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Title: Experimental study of the development flow region on stepped chutes
Authors: Murillo Munoz, Rafael Eduardo
Supervisor: Doering, John (Civil Engineering)
Examining Committee: Rajaratnam, N. (Civil Engineering, University of Alberta) Rasmussen, Peter (Civil Engineering) Derksen, Robert (Mechanical & Manufacturing Engineering) Carson, Richard (Civil Engineering)
Graduation Date: May 2006
Keywords: flow characteristics
two phase flow
measuring instruments
velocity distribution
velocity profile
pressure distribution
pressure measurement
drop structure
water jets
Issue Date: 15-Feb-2006
Abstract: The development flow region of stepped chutes was studied experimentally. Three configuration of chute bed slopes 3.5H:1V, 5H:1V, and 10H:1V were used to study the flow characteristics. Each model had five horizontal steps and with constant step height of 15 cm. Constant temperature anemometry was used to investigate the velocity field characteristics as well as local void fraction. Pressure transducers were used to examine the pressure distribution. The conditions of aerated and non-aerated cavity were studied. It was found that the temperature anemometry is a valuable tool in the study of water flow problems due to its good spatial and temporal resolution. It is recommended that the constant overheat ratio procedure should be used in dealing with non-isothermal water flows. Flow conditions along the development flow region were found to be quite complex with abrupt changes between steps depending whether or not the flow jet has disintegrated. The flow on this region does not resemble a drop structure and after the first step, the step cavity condition does not affect the flow parameters. Pressure distribution was also found to be complex. It was found that there are no conclusive pressure profiles either on the step treads nor on step risers. No correlation was observed with the values of pool depth. The instantaneous characteristics of the velocity field along the jet of a drop structure were also studied. It was concluded that the cavity condition does not affect the velocity field of the sliding jet. The shear stress layer at the jet/pool interface was quantified.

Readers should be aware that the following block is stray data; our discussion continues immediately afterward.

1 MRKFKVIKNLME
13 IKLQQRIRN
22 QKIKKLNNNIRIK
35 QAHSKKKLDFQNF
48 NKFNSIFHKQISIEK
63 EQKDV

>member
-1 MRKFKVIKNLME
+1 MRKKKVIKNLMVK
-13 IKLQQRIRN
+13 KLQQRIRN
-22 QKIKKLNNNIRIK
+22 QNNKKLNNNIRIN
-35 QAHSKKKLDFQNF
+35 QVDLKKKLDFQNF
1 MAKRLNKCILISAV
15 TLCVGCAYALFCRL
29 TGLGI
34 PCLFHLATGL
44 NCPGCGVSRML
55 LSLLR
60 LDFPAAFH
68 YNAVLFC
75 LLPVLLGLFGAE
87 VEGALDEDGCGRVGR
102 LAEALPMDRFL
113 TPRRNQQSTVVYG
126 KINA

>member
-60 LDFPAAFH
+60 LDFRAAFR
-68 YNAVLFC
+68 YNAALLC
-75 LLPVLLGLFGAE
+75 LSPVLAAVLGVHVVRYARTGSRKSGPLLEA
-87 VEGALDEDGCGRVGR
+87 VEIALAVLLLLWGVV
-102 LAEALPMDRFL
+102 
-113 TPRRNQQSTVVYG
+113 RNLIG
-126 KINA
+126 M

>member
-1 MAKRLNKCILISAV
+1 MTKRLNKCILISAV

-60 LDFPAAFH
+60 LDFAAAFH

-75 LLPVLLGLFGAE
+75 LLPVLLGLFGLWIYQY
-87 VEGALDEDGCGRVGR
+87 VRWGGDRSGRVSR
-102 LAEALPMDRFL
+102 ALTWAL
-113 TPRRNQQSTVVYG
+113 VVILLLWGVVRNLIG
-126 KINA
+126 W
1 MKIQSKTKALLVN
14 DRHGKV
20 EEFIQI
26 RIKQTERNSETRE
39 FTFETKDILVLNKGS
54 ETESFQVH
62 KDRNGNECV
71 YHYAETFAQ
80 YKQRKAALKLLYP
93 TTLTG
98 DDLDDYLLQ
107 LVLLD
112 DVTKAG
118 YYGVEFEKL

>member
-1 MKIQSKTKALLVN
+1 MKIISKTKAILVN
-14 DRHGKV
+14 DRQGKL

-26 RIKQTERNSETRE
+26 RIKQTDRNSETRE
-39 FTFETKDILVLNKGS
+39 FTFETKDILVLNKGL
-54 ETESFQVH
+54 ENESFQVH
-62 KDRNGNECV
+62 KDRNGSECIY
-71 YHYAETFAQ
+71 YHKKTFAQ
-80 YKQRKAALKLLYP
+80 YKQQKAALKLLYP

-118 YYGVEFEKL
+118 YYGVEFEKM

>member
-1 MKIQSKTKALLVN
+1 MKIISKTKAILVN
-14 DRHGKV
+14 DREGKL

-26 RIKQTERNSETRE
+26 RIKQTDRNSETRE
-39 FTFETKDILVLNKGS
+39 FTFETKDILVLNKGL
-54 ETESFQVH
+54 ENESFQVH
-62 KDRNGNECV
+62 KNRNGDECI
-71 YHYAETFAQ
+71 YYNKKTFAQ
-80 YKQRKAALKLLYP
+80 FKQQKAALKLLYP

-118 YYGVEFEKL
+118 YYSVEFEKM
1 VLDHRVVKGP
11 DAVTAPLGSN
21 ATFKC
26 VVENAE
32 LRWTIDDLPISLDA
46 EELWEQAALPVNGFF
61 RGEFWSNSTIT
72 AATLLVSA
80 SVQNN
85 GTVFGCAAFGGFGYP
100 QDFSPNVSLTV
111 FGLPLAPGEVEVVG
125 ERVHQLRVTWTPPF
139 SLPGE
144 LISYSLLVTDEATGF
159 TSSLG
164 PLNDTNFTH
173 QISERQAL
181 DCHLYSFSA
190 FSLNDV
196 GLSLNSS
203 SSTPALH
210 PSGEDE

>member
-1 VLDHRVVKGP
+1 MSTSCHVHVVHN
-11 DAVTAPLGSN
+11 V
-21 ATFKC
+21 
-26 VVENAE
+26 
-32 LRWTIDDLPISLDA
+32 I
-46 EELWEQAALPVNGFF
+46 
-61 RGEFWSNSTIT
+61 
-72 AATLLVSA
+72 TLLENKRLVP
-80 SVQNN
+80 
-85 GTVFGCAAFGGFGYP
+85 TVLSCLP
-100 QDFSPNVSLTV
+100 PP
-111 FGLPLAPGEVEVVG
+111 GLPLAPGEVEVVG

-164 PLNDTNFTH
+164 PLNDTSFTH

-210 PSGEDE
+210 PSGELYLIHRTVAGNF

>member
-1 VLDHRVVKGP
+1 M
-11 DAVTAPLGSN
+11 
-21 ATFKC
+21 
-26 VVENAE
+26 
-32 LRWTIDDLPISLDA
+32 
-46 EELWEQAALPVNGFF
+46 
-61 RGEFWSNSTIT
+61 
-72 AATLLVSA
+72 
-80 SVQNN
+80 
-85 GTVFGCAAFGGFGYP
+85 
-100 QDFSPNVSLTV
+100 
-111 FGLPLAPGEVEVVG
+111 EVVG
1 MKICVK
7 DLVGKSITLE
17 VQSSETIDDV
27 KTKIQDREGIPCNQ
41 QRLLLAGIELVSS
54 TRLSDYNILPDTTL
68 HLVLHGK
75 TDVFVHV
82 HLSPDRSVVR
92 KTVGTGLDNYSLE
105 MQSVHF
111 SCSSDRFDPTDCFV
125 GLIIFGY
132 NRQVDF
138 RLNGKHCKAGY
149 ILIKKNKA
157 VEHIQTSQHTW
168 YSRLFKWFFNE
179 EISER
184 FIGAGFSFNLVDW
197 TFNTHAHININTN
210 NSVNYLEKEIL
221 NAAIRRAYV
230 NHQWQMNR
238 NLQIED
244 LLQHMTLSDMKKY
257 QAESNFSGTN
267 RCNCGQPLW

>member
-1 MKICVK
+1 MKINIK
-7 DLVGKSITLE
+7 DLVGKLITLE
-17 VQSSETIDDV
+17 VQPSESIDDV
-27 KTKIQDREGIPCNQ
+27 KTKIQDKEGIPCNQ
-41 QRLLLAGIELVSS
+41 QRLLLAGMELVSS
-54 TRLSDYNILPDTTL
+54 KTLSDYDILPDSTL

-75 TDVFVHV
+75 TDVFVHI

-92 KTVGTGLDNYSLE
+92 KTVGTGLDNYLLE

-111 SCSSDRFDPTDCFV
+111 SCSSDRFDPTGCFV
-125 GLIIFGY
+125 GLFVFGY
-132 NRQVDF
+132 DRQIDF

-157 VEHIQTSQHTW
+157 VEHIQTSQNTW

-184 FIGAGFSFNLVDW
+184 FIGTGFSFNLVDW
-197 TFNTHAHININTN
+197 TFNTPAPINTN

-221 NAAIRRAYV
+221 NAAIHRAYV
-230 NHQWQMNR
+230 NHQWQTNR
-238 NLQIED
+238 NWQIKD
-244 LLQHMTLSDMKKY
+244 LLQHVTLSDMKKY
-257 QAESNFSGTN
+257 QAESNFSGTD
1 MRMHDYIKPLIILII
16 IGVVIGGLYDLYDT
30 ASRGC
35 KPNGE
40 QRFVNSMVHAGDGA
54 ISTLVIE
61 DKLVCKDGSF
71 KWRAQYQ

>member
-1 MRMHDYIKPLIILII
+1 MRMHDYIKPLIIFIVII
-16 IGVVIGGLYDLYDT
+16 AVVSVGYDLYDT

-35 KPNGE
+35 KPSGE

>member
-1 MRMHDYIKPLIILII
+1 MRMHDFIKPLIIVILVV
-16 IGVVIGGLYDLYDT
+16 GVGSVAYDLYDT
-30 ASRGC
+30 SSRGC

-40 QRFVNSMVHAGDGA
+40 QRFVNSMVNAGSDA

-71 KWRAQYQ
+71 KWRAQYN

Type: Electronic Thesis or Dissertation
Appears in Collection(s):FGS - Electronic Theses & Dissertations (Public)

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